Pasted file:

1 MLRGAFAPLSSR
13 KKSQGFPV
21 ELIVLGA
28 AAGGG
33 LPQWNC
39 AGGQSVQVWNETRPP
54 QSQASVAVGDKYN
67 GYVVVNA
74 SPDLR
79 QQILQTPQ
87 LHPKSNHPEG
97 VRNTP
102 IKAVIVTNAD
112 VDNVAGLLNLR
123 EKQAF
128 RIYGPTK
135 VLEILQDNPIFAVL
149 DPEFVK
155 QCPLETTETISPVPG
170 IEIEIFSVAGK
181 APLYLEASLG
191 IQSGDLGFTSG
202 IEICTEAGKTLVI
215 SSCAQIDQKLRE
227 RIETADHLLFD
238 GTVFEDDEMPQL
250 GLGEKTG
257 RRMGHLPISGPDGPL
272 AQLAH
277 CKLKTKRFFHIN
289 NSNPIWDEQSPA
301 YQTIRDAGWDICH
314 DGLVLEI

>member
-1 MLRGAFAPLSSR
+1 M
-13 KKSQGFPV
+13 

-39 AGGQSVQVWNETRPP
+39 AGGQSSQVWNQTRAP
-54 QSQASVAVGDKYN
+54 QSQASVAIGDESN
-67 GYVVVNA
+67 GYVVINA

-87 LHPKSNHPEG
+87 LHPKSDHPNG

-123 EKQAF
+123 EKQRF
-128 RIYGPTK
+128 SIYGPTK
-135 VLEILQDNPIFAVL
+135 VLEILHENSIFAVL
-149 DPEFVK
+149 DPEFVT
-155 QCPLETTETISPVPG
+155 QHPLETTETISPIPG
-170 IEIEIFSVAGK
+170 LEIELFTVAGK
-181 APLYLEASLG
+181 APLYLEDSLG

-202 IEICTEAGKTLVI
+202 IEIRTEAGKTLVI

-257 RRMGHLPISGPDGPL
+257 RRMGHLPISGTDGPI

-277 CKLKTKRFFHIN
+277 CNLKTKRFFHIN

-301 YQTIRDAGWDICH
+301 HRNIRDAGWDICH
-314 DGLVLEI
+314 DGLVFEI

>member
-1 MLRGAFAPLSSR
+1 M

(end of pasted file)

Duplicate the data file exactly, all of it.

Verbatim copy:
1 MLRGAFAPLSSR
13 KKSQGFPV
21 ELIVLGA
28 AAGGG
33 LPQWNC
39 AGGQSVQVWNETRPP
54 QSQASVAVGDKYN
67 GYVVVNA
74 SPDLR
79 QQILQTPQ
87 LHPKSNHPEG
97 VRNTP
102 IKAVIVTNAD
112 VDNVAGLLNLR
123 EKQAF
128 RIYGPTK
135 VLEILQDNPIFAVL
149 DPEFVK
155 QCPLETTETISPVPG
170 IEIEIFSVAGK
181 APLYLEASLG
191 IQSGDLGFTSG
202 IEICTEAGKTLVI
215 SSCAQIDQKLRE
227 RIETADHLLFD
238 GTVFEDDEMPQL
250 GLGEKTG
257 RRMGHLPISGPDGPL
272 AQLAH
277 CKLKTKRFFHIN
289 NSNPIWDEQSPA
301 YQTIRDAGWDICH
314 DGLVLEI

>member
-1 MLRGAFAPLSSR
+1 M
-13 KKSQGFPV
+13 

-39 AGGQSVQVWNETRPP
+39 AGGQSSQVWNQTRAP
-54 QSQASVAVGDKYN
+54 QSQASVAIGDESN
-67 GYVVVNA
+67 GYVVINA

-87 LHPKSNHPEG
+87 LHPKSDHPNG

-123 EKQAF
+123 EKQRF
-128 RIYGPTK
+128 SIYGPTK
-135 VLEILQDNPIFAVL
+135 VLEILHENSIFAVL
-149 DPEFVK
+149 DPEFVT
-155 QCPLETTETISPVPG
+155 QHPLETTETISPIPG
-170 IEIEIFSVAGK
+170 LEIELFTVAGK
-181 APLYLEASLG
+181 APLYLEDSLG

-202 IEICTEAGKTLVI
+202 IEIRTEAGKTLVI

-257 RRMGHLPISGPDGPL
+257 RRMGHLPISGTDGPI

-277 CKLKTKRFFHIN
+277 CNLKTKRFFHIN

-301 YQTIRDAGWDICH
+301 HRNIRDAGWDICH
-314 DGLVLEI
+314 DGLVFEI

>member
-1 MLRGAFAPLSSR
+1 M